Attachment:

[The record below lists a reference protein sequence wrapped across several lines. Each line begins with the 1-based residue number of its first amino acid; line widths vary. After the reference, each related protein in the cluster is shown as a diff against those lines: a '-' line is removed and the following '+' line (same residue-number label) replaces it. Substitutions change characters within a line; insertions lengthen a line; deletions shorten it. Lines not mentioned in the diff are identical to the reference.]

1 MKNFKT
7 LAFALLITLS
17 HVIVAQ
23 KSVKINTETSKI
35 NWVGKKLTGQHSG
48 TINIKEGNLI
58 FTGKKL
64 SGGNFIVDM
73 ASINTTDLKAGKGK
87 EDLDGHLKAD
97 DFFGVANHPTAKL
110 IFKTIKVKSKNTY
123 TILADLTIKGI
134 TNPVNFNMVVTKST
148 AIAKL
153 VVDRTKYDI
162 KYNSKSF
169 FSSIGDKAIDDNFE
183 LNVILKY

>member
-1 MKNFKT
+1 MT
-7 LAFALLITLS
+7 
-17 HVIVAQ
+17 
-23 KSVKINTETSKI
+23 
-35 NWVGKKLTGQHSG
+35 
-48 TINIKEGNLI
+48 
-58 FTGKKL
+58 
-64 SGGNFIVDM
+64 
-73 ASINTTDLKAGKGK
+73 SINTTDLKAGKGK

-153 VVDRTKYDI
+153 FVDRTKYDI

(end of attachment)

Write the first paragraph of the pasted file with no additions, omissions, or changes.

[The record below lists a reference protein sequence wrapped across several lines. Each line begins with the 1-based residue number of its first amino acid; line widths vary. After the reference, each related protein in the cluster is shown as a diff against those lines: a '-' line is removed and the following '+' line (same residue-number label) replaces it. Substitutions change characters within a line; insertions lengthen a line; deletions shorten it. Lines not mentioned in the diff are identical to the reference.]